Last week I started our conversation about the lymphatic system. This week I am going to explain how supporting this system through Manual Lymphatic Drainage, or MLD, is impactful for both compromised and healthy systems. In this post I answer the most common questions I get asked about the lymphatic system and MLD.
So …. What is MLD, and how does it work?
MLD is a gentle, rhythmic massage technique designed to increase the movement of lymph and interstitial fluid. Actually it’s not traditional massage at all, even though it has some of the same effects. It’s more like a gentle skin stretch: imagine pulling along the body rather than pushing down into it. The pressure is incredibly light as the lymphatic vessels are just under the surface of the skin, superficial to the fascia layer that covers the muscular system. The lymphatic vessels contain a layer of smooth muscle that contracts in response to lymph volume, moving the lymph along the network. Performing MLD stimulates this muscle layer to contract, and the increased fluid uptake further increases lymphatic transport due to the increase of intra-lymphatic pressure. In healthy systems, MLD can help move the fluid along the pathways. In compromised systems, MLD can actually redirect the fluid around blocked areas or lymph nodes that are not functioning properly toward healthy lymph nodes. (This STILL blows my mind.)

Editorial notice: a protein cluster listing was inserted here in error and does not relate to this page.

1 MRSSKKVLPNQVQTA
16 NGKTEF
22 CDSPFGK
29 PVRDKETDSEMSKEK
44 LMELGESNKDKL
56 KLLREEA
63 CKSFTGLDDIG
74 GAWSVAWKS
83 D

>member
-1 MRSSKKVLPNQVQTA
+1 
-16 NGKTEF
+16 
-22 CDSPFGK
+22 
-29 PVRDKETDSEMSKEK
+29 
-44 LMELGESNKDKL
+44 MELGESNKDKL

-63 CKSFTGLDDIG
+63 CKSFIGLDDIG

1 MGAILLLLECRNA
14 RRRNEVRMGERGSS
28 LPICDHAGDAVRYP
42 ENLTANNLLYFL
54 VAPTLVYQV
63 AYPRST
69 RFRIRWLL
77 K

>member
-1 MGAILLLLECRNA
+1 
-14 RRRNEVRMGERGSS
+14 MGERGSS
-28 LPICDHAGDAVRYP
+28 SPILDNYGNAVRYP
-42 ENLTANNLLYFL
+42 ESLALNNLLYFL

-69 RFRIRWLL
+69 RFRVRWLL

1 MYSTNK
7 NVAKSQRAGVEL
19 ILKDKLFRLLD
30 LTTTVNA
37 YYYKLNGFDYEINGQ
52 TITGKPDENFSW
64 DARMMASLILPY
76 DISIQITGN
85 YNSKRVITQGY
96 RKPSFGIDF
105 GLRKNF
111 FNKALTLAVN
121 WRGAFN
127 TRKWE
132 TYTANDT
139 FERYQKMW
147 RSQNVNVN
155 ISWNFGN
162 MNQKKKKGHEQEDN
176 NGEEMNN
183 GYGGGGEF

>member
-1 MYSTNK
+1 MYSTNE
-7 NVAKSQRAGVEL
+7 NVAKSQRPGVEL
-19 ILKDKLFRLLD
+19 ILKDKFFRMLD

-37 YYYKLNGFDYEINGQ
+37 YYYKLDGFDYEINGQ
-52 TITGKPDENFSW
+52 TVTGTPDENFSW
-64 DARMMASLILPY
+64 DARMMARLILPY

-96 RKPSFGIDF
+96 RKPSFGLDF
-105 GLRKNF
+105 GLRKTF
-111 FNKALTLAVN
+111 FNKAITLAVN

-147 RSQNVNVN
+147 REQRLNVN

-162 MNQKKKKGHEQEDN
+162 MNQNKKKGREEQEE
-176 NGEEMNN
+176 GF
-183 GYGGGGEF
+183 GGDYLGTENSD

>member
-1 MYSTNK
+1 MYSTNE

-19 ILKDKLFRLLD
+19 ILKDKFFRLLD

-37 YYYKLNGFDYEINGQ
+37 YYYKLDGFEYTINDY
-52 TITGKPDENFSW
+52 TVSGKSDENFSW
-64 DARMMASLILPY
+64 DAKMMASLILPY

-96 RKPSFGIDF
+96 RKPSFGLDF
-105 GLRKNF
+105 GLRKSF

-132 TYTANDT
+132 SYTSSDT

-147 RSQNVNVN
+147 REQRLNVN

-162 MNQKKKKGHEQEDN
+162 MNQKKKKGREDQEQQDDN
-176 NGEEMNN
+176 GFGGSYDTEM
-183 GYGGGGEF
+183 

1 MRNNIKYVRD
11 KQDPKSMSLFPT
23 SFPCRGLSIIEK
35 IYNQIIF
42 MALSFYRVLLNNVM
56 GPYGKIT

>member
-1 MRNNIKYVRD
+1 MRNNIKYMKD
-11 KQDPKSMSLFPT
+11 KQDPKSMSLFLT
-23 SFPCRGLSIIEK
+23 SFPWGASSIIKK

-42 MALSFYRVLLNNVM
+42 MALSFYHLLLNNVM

What are the effects of MLD?
The general effects of MLD include increased lymph flow, an analgesic effect on the tissues and the redirection of fluid around blocked areas (if that is necessary). MLD is also incredibly soothing, because it activates the parasympathetic nervous system.
Is it just for lymphedema?
MLD is critical for people living with lymphedema, as it is part of their daily care regimen. Combined with compression garments and other self-care measures, MLD can keep the lymphedema contained and manageable. For those living with this condition, it is necessary to be treated by a Lymphedema Therapist first before being referred to an MLD Therapist. For more information on lymphedema, please visit The National Lymphedema Network. You can also check out a great blog written by a woman living with this condition – it is very informative and supportive (lymphielife.com). However, MLD can be used for other conditions as well. Here is a list of conditions that respond favorably to MLD:
Post-traumatic edema: MLD is very effective at reducing most types of swelling, so any type of sprains or injuries can be treated after the acute injury phase of 24-48 hours
Post-surgical edema: MLD is often prescribed post-surgery to reduce swelling and help prevent infection. It is very good for cosmetic surgery or dental surgery
Autoimmune disorders: MLD, performed conservatively, can help the symptoms of Fibromyalgia, Chronic Fatigue Syndrome, Rheumatoid Arthritis and others. Specifically, it can help promote restful sleep, decrease hypersensitivity, provide general detoxification and decongestion of tissues and reduce pain.
Migraines and sinus headaches: MLD can reduce the pain and hypersensitivity associated with these events and potentially reduce the frequency of reoccurrence.
Allergies: Perfect for Austinites! MLD can reduce inflammation and congestion in the sinus tissues, as well as support the body in its response to the allergens
Is MLD beneficial if I do not present with any of these conditions?